Archive for November, 2011

wool dyed with onion skin


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I am so pleased with the results of my first dyeing experiment, and making such progress on spinning up that awful wool, that it is clearly time to take on a completely unrelated project.  Finishing any of those already on the go would just be dull.

To that end, Marina and Dubhease came to visit today, with their Bayeux tapestry stitch embroidery projects, I decided it was time to plunge in. Almost 19 years ago, my friend Etaoin and I went to Bayeux and she decided to learn the stitch. A year or two later, she offered a class at Practicum, our local arts and sciences event. I was unable to take the class, but got the kit and instructions so I could try it later. I have hung onto the kit ever since.

This afternoon I drew one of the horses and put a female figure on it. I will add in one of the hounds (coloured like my own dog). It will be a gift for my daughter for Christmas, as she is mad about horseback riding. The whole thing will be embroidered using commercial DMC embroidery floss. So far, I have done a bit of the stem stitch to outline the horse, using a small tapestry needle. Marina tells me the tapestry needle is less likely to split my floss.

For a future project, I aspire to dyeing and then spinning fine enough thread to use for my own embroidery floss.

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Last week, I was spinning some brown wool from my stash when my friend Gaerwen stopped by for a visit. She had some of her freshly dyed wool (woad in a urine bath, I think). She was worried that it still smelled, so of course we all had to smell her wool. Then she wanted to smell mine – wool geeks are weird.  She was horrified at the awful stuff I was trying to spin. The fibres are incredibly short and it is frustrating to spin. It was one of two wools purchased when I first got interested in spinning, many years ago, and I have avoided working with it because it made me feel incompetent. Turns out, it’s lousy wool, not a lousy spinner, which is immensely reassuring. As a result, I am spinning it up like mad so I can get rid of it an move on to some of the more enjoyable textiles I have found in my stash. This week’s finds include some beautiful blue silk and some undyed linen.

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Yesterday was our Kingdom Arts and Sciences event, including pentathlon (won by my apprentice Eluned!). I had a chance to examine many beautiful and interesting arts and crafts, read poetry, joined in a lovely song at dinner, and chatted with folks who are doing fascinating research and experimentation.

After dinner, I got chatting with my friend Gaerwen, who is an excellent dyer. I confessed my fear of actually tackling dyeing and she gave me a quick and dirty set of instructions. So tonight I did the following:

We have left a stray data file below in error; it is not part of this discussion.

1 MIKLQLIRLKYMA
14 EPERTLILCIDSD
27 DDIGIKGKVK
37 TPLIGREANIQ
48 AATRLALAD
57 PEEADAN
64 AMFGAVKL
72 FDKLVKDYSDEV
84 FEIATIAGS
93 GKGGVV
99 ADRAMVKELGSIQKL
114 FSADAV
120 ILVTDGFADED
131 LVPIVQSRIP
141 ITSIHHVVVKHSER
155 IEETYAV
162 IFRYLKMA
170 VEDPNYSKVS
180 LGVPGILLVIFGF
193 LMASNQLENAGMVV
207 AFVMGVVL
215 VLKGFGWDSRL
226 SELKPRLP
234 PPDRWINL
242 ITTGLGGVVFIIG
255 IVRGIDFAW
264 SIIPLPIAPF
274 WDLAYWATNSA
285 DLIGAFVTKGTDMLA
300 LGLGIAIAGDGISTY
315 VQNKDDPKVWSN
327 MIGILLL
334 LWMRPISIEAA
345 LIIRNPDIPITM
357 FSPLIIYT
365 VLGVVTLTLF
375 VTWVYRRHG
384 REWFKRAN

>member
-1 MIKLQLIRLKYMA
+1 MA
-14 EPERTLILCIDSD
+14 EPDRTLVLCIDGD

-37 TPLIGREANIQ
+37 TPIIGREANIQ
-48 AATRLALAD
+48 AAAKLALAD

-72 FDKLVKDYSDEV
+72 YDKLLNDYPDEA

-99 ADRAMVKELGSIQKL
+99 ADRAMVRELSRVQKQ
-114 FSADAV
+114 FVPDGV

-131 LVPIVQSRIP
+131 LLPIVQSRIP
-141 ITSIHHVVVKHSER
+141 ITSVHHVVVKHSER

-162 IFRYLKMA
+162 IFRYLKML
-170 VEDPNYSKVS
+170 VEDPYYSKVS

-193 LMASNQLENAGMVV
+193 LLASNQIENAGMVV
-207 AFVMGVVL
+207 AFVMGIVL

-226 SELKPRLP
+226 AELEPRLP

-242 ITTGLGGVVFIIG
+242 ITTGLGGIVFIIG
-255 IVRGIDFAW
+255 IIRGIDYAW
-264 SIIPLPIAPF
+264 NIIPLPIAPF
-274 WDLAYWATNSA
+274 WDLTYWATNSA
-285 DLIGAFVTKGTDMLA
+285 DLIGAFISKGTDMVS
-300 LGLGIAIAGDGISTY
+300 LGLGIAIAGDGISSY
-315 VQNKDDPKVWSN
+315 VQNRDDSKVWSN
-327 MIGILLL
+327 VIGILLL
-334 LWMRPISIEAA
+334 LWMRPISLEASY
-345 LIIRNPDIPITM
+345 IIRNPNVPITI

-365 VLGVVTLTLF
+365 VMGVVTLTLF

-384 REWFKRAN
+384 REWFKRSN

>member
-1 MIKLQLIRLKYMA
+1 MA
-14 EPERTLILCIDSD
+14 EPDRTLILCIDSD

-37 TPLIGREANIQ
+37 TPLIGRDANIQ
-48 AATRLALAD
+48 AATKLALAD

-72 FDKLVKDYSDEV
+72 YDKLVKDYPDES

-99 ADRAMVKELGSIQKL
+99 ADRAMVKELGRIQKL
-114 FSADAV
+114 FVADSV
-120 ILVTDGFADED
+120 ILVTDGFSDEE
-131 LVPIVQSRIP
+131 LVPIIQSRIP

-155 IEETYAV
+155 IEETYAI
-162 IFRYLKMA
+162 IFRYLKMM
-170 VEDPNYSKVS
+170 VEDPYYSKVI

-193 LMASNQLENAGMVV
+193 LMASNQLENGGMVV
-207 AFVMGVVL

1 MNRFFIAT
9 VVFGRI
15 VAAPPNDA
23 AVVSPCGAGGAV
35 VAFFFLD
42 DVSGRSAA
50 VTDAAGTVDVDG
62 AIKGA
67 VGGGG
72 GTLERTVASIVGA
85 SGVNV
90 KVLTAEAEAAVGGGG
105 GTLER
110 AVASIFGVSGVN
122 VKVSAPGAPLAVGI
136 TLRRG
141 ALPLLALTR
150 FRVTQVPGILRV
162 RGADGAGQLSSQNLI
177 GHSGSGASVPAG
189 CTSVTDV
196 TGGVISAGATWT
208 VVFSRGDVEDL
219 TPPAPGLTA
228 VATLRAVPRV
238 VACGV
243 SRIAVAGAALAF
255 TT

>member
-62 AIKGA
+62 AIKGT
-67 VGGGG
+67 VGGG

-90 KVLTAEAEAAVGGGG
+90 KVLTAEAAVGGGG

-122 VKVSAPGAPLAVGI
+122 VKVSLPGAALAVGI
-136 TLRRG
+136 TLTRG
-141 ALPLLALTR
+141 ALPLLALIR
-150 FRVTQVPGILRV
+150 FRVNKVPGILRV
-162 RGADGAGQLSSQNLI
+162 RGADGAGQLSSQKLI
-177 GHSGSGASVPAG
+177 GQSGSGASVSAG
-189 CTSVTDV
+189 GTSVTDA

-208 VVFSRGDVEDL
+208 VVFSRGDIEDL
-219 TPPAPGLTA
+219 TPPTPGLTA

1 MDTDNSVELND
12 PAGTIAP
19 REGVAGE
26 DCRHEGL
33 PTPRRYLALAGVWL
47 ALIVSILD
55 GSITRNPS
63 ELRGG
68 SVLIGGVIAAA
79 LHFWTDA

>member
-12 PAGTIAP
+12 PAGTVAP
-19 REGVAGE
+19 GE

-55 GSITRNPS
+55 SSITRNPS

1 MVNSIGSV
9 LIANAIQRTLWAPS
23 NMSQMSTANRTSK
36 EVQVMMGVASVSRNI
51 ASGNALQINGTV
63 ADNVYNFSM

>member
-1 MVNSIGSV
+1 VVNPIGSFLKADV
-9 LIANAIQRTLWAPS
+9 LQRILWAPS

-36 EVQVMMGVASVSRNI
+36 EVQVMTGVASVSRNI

Simmer a bunch of dye materials in a pot for 45 minutes ( used onion skins). Simmer a bunch of wool in water with 1/10 the weight of the wool’s worth of alum (I had 4 oz of wool and used a little under 1/2 oz of alum). Strain out the dye materials, take the wool from the mordant bath and add it to the dye water, and simmer for another 45 minutes. That’s it. She claims this is pretty much the magic equation for a lot of dye recipes. I have about 3 1/2 pounds of alum, so at 1/2 an ounce per bath, I have a lot of dyeing to do.

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I presented my challenge at Feast of the Hare last night. Still have to finish the second brooch, but it is well on its way. Mind you, I didn’t work on it during the day, chosing instead to finish another net vegetable bag. And in the evening, I returned to naalbinding mittens. Still, it’s all towards clearing A&S projects out of my house.

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I spent two days at the shop of my friend Brenda (www.brendaroy.com), as I was in serious need of adult supervision on the brooches. Also, it appears, in serious need of different tools. Brenda showed me how to use various gravers, rifflers, sharpened files and other tools (tubes, nails, etc. that had been adapted for various jobs), and then set me to work. After working until my eyes were crossed from exhaustion, this is how far I had gotten:

It seemed like a lot at the time, but we were back in the shop bright and early the next morning. I worked for the better part of another full day, mostly just cleaning up tiny flaws. This meant digging out little bits of wax, straightening and deepening lines, smoothing rough spots and then sharpening up edges that had  gotten too smoothed out. The end result was this:

In then end, Brenda pronounced herself moderately satisfied. The brooch is now clean enough for casting, though I should now try hollowing away a bit from the back. I am also instructed to start work on the second brooch (which will undoubtedly be better now that I have gotten some practice). Once I am reasonably satisfied with the second brooch, I can go back to this one and see if there is more cleaning to do. Then I can check the second brooch and do the same thing.

One of the changes on the second brooch will to be to carve the design before thinning it to the thickness of the first brooch. The first one ended up being just over 2 mm thick, which was a little nerve-wracking to carve. In addition, it left very little to remove from the back. Though the backs are reasonably flat in most of the examples I can find, there are hollowed out areas where the decoration is raised (e.g. Kunst und Handwerk im Fruhen Mittelalter, p 47). By removing excess, I will lower the weight pulling on clothes, and the cost of casting.

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